UBE3A isoform localization and function
Ype Elgersma, Ph.D., Erasmus University Medical Center, Rotterdam, Netherlands
A keynote talk by Dr. Elgersma reported on his ongoing work using a clever ASF-funded mouse model to determine whether UBE3A is required throughout life, or whether it is only necessary for a defined window during development. He also reported preliminary results regarding the locations in the cell of the three UBE3A isoforms and how much of the total UBE3A protein each isoform comprises. This work on the isoforms was also a project funded by ASF.
Deciphering the role of CAMK2A in Angelman syndrome mice
Geeske van Woerden, Ph.D., Erasmus University Medical Center, Rotterdam, Netherlands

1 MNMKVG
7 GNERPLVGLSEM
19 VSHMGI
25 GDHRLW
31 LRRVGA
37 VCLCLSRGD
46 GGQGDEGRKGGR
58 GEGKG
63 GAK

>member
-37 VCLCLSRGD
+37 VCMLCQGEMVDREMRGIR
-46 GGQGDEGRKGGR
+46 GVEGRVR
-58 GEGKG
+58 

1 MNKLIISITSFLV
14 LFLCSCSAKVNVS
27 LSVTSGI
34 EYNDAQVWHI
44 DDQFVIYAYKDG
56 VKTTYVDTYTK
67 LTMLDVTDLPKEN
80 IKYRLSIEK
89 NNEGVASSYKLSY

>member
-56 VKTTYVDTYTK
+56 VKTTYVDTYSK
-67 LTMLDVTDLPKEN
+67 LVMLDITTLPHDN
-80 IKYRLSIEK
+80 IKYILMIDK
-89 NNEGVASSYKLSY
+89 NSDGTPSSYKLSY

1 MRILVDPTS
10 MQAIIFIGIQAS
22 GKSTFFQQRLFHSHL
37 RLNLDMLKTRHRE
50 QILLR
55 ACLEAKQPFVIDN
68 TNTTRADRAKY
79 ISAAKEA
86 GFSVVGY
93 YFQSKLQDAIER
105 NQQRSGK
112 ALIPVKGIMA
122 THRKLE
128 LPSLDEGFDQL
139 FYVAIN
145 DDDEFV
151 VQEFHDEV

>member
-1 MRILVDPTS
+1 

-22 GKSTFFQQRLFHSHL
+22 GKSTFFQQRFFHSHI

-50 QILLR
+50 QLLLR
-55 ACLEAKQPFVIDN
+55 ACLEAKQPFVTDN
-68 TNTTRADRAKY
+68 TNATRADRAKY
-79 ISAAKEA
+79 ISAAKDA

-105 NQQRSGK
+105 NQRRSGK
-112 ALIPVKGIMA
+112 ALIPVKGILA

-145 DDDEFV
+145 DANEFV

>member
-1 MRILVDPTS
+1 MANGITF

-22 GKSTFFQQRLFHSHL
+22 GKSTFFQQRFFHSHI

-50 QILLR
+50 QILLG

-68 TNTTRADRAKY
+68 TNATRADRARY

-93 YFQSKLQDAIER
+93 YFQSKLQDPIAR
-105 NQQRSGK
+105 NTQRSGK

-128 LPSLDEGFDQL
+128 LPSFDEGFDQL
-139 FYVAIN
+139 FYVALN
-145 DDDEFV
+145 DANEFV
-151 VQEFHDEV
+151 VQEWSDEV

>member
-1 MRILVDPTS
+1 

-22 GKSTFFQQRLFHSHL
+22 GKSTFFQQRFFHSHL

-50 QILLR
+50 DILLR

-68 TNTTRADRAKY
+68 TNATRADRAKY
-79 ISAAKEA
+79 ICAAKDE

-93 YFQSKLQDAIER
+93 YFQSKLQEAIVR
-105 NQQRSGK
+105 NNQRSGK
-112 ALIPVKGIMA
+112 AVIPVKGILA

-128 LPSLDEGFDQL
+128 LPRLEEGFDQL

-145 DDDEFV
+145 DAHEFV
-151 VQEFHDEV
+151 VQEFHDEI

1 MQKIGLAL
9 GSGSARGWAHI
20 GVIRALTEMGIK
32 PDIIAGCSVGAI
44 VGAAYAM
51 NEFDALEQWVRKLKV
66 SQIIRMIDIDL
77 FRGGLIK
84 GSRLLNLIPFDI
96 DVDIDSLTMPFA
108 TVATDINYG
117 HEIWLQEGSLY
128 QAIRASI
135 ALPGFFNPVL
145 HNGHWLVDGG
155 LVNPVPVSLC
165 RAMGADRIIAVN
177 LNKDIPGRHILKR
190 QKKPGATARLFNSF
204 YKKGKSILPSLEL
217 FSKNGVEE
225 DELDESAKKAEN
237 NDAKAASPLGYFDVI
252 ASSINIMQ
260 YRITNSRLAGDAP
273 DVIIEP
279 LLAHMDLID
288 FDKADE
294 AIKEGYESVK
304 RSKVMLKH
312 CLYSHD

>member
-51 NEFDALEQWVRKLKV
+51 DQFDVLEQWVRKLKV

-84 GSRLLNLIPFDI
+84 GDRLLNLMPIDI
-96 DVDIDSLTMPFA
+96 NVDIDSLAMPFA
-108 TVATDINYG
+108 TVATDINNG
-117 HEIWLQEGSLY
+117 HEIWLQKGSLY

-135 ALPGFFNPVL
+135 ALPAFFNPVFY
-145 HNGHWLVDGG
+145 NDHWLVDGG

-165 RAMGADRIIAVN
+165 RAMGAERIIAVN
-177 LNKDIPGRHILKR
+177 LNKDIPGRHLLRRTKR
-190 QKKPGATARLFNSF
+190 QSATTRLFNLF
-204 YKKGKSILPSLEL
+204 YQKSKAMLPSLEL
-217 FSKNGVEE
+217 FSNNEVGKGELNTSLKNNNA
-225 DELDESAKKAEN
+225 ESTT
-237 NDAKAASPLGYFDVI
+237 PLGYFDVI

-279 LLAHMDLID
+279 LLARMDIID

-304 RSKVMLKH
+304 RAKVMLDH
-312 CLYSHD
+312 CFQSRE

Dr. van Woerden discussed her ongoing work to understand the relationship between CamKII phosphorylation and Angelman syndrome. Specifically, she is determining whether CamKII dysfunction in humans can cause AS-like phenotypes. In the second part of her talk, she discussed her ASF-funded efforts to explore cognitive tests in AS the mouse model.
Arc-dependent homeostatic synaptic plasticity is altered in Angelman syndrome model mice
Jason Shepherd, Ph.D., University of Utah
Dr. Shepherd discussed work showing that ARC and UBE3A do not physically interact as some reports had suggested. However, he found that ARC protein is still misregulated in AS mouse neurons. Dr. Shepherd reported data exploring how ARC becomes misregulated and how this misregulation leads to defects in homeostatic synaptic plasticity, the process by which neurons regulate their own excitability relative to the activity around them. This ASF-funded work was recently published in Frontiers in Molecular Neuroscience.
Gene therapy for central nervous system diseases
Steven Gray, Ph.D., University of North Carolina